Chinese and Japanese Department: Goals and Objectives
The department's approaches to its fields of study can be grouped into three categories. The first is language instruction, in which we emphasize communicative skills in speaking and writing; the accumulative knowledge of non-Western culture through language learning; the acquisition of the analytical ability through grammar learning; and the creative use of the acquired linguistic skills in real-life situations. The second category encompasses literature and culture, in which we work to give students a broad understanding of literary genres from antiquity to the present; to give them opportunities to do comparative studies between Western and East-Asian cultures and between those of China and Japan; and to engage them in theoretical/methodological inquiry into Chinese and Japanese literature, culture, aesthetics, and philosophy. The third category is cultural and linguistic immersion, which students may experience through an intensive summer program or JYA.
In all of these areas, we ask a variety of questions, including "How different or similar are the thinking patterns of English-speakers and Chinese/Japanese people as reflected by the word order and grammar of both languages"; "What are the effective methods in achieving high proficiency in a target language"; and "How can the study of a new subject relating to China or Japan help one to develop critical and analytical ability?"Most students have in our courses their first exposure to East-Asian languages and cultures. Consequently, all of our courses serve the College's goal of offering students a “thorough, well-proportioned, and liberal education.” Our curriculum aims to foster critical reflection of language and culture by expanding the student's view and knowledge beyond the modes of the Western culture. To achieve this goal, we open all courses to non-majors. Further, completion of introductory Chinese or Japanese fulfills the College's language requirement. Non-majors who take the sequence of language courses from Level 1 to Level 4 can enrich their educations in ways articulated in the College's mission statement. Our literature and culture courses also serve that mission by, for example, helping students to recognize different kinds of knowledge and their relevance to one another, teaching them to understand the relationships among past, present, and future, and by fostering their commitment to an evolving set of values.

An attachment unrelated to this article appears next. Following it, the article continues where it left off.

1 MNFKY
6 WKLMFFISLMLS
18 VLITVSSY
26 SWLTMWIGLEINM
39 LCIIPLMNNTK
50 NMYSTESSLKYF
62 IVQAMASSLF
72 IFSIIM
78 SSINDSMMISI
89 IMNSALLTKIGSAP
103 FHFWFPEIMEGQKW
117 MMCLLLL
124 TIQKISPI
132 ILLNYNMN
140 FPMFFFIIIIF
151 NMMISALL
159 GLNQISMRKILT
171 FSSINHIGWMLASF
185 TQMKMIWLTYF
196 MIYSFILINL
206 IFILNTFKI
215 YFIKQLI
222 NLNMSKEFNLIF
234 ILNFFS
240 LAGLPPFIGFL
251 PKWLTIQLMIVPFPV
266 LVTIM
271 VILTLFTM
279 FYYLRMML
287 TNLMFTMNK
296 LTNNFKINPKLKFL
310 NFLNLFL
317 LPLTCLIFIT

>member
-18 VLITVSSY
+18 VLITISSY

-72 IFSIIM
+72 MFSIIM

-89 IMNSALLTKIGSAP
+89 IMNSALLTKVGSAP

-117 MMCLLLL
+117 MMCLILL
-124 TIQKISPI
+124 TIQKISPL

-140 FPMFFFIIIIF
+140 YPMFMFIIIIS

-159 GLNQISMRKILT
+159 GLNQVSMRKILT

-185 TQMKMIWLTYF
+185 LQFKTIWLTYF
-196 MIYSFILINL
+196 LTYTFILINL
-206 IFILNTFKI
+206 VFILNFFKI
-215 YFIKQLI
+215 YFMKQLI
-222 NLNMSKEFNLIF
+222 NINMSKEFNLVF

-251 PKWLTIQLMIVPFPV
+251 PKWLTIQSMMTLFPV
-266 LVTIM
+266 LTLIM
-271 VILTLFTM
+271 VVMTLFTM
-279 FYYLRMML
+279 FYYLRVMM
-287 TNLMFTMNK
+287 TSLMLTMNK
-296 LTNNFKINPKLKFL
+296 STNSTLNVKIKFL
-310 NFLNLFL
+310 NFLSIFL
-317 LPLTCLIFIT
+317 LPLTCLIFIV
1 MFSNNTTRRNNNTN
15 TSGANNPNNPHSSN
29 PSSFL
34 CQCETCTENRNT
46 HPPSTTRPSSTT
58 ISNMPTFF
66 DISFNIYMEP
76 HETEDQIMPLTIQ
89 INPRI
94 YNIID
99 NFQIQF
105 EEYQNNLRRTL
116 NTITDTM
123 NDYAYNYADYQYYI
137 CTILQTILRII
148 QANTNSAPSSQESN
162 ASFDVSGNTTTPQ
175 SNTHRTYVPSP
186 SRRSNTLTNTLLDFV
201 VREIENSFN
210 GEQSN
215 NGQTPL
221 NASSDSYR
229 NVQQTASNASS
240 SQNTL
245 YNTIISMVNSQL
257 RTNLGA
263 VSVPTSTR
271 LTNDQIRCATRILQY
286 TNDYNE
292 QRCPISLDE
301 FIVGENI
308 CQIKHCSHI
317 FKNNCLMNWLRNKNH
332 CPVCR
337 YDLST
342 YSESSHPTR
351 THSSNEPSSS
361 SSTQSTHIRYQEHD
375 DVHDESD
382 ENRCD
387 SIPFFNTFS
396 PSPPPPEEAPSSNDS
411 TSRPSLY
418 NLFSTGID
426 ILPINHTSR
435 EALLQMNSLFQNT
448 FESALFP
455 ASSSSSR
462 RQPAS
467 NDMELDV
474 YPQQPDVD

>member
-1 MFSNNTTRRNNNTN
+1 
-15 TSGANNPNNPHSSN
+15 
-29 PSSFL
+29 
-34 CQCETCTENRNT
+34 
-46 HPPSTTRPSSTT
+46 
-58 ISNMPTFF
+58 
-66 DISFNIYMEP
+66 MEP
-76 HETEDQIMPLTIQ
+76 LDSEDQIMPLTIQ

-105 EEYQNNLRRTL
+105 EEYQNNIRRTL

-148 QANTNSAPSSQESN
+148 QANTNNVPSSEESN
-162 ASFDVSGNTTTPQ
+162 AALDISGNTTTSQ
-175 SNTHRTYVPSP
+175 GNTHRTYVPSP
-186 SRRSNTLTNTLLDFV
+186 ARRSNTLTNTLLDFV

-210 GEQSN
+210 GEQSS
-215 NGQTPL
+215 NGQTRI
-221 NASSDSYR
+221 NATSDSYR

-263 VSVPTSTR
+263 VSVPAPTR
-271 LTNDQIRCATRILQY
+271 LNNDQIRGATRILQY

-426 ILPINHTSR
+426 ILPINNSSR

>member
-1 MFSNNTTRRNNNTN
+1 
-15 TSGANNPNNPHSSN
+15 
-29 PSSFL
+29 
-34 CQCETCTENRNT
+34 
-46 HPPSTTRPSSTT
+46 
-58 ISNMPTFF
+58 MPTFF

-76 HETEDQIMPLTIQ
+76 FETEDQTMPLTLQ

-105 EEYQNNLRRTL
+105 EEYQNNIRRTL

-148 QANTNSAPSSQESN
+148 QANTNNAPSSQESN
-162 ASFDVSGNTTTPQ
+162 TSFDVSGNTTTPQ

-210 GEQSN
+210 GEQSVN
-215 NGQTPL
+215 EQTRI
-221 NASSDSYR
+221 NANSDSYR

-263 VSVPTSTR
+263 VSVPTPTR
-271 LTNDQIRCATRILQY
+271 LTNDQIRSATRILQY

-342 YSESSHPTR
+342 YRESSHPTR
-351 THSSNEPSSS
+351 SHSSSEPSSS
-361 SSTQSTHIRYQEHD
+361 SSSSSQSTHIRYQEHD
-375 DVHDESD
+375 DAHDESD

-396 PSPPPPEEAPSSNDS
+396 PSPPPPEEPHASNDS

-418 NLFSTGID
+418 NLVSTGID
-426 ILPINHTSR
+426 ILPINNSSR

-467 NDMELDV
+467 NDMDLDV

The department sets its standards in accordance with the guidelines of the American Council on the Teaching of Foreign Languages and the Associations of Chinese/Japanese Teachers. Majors are expected to present information, concepts, and ideas to an audience on a variety of topics; to understand the relationship between the practices and perspectives of the culture they study; to acquire information and recognize the distinctive viewpoints that are available only through foreign languages and cultures; to understand the concept of language and culture through comparisons between the language and culture studied and their own; and to use the language both within and beyond the school setting and show evidence of becoming life-long learners by using the language for personal enjoyment and enrichment. Majors must complete both language and literature/culture coursework at the 300 level, after meeting the major requirements at the 100 and 200 levels.
Correlate students are expected to understand and interpret written and spoken language on a variety of topics; to understand the nature of language through comparisons of the language studied and their own; and to gain knowledge and understanding of another culture through the study of the target language. Correlates must take 6 ½ units of language courses, completing the requirements at the advanced (300) level.
The five literature/culture courses required for the major are designed to enhance students' literary and cultural understanding beyond what they receive during the three years of language study. Unlike the language courses, which follow a strict prerequisite structure, the prerequisites for our 200 level culture courses are more flexible. However, majors are required to take Chinese-Japanese 120, a course that introduces the fundamental literary traditions, genres, and methodologies of China and Japan. All majors must take at least two 300-level content courses. These requirements ensure that students will acquire the necessary linguistic and literary skills by graduation.
The department offers additional opportunities for majors and correlates to enrich their cultural experience of China and Japan. These include the department's own summer programs in China and Japan, as well as efforts to place students in JYA and student-exchange programs in both countries. The Department also offers a number of cultural events, such as Chinese and Japanese Culture Day and celebrations of Chinese New Year and the Japanese Cherry Blossom Festival.
The department recognizes students' achievement through evaluations of their academic performance, participation in study-abroad programs, and senior theses/projects. The thesis or project must reflect the student's ability to handle authentic materials in the target language or his/her level of analysis and synthesis in approaching a theoretical problem.